Stem cell scientists are often irritated by the way people confuse their work with cloning, even though cloning plays no part in most ES cell research today. One reason for confusion is simply that both fields involve creating embryos.

Another may be an accident of timing: human ES cells were first cultured soon after the birth of Dolly, and commentators immediately pointed out the potential for combining the two discoveries. The term "therapeutic cloning" was coined to describe the creation of a cloned embryo as a source of ES cells; the embryo is destroyed in the process. In contrast, reproductive cloning would produce a baby from the cloned embryo.

Yet there is no denying that cloning is an important item on the stem cell research agenda, because it seems the best way to overcome a serious clinical problem with cell and organ transplantation: immune rejection. The immune system attacks any graft that is not genetically identical to the patient. Even a well-matched transplant requires lifelong treatment with immunosuppressive drugs, which have serious side effects, including increased susceptibility to infection and cancer.

Therapeutic cloning uses somatic cell nuclear transfer (SCNT), the technique that gave rise to Dolly: the nucleus of one of the patient's cells is transferred into a donated egg whose own nucleus has been removed. The egg is then stimulated to behave as if it has been fertilised, developing into an embryo that could be a source of ES cells with the same DNA as the patient. (Opponents of cloning point out that the same embryo could be implanted into a womb and grow into a baby.)

Unfortunately, SCNT is an inefficient process, in animals and people. The first scientifically credible account of human cloning came last year from Woo Suk Hwang and his colleagues at Seoul National University; they used 242 eggs to obtain 30 early embryos, from which they derived just one viable line of ES cells. South Korea has a culture of egg donation for research, which enabled the scientists to obtain good-quality eggs.

Indeed, even if therapeutic cloning can be made efficient, it is hard to see how enough human eggs could be made available to use the procedure in the clinic on a large scale (unless there is an unforeseen technical breakthrough).

In the more immediate future, however, scientists hope to use therapeutic cloning as a research tool that could give new insights into disease. While genetic disorders such as cystic fibrosis can be studied by deriving ES cells from embryos known to carry the single defective gene in question (see main article), this is not possible for diseases that result from multiple or unknown factors.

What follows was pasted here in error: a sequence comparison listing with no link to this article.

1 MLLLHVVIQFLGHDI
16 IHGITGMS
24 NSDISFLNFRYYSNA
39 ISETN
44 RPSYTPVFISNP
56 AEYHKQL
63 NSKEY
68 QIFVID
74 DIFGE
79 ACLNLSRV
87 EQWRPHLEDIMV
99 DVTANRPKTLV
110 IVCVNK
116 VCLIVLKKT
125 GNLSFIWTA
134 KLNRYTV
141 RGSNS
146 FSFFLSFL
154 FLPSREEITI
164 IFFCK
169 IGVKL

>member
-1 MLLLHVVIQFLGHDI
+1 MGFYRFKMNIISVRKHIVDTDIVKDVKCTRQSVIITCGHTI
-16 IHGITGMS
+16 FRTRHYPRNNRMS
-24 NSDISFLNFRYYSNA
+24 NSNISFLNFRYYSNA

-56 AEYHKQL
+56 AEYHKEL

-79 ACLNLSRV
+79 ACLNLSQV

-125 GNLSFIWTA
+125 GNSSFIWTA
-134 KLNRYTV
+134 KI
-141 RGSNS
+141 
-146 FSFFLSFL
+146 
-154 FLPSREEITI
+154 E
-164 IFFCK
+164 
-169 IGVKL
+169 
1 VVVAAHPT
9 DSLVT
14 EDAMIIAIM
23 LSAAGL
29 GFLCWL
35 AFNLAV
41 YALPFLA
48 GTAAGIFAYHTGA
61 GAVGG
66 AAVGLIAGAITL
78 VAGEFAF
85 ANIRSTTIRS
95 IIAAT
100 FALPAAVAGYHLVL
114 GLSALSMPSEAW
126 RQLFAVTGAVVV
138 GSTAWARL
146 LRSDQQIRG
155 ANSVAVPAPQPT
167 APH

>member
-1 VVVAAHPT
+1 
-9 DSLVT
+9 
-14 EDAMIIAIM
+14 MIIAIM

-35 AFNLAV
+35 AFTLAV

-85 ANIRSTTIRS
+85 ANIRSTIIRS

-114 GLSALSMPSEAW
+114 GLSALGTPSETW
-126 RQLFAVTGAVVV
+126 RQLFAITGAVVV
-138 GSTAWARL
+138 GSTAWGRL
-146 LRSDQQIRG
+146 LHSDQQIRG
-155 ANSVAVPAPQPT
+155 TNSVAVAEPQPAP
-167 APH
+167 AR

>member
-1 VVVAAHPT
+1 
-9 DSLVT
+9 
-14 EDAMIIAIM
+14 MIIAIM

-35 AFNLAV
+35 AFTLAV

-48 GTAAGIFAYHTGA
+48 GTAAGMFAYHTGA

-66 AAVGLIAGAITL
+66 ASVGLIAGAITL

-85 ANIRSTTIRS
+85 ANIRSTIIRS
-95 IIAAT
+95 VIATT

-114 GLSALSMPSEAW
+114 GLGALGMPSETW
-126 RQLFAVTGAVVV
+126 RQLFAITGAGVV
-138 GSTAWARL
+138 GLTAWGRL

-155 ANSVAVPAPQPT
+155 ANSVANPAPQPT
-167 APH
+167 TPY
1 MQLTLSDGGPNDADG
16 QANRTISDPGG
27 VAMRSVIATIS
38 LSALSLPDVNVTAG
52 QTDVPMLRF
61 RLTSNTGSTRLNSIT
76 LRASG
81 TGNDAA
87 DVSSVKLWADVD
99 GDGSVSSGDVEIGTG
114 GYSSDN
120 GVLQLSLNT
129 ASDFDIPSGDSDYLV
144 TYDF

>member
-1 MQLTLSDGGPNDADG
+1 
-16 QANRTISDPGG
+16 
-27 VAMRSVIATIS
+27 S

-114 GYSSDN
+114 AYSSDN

Last month Hwang's group in Korea announced the derivation of ES cell lines cloned from a range of patients suffering from inherited diseases or spinal cord injury. The efficiency of the process has improved, too: 185 donated human eggs yielded 31 cloned embryos and 11 ES cell lines. Lab tests confirmed that each cell line was immunologically compatible with the patient from whom it was derived.

Meanwhile other researchers are looking for alternative approaches to reducing immune rejection of stem cells. Some say even that the whole issue may have been exaggerated, because embryonic and foetal cells are intrinsically less immunogenic than adult cells--and they point out that neural transplants, for example, to treat Parkinson's disease, will benefit from the fact that the immune system is less active in the brain than elsewhere in the body.

One approach would be somehow to engineer the stem cells to make them less immunogenic or more compatible with the patient. A more drastic alternative would be to wipe out the patient's immune system and reconstruct it to match the transplanted cells. Some researchers have floated the idea of developing "universal donor cells" that would be compatible with everyone. But it is not clear whether any of these methods would work in practice.

Perhaps more achievable, though still an ambitious long-term project, is the idea of minimising rejection, rather than avoiding it altogether, by building up stem cell banks with many hundreds or thousands of cell lines representing as complete a spectrum of immune profiles as possible. Any patient in need of stem cells could then expect to receive a good if not a perfect genetic match.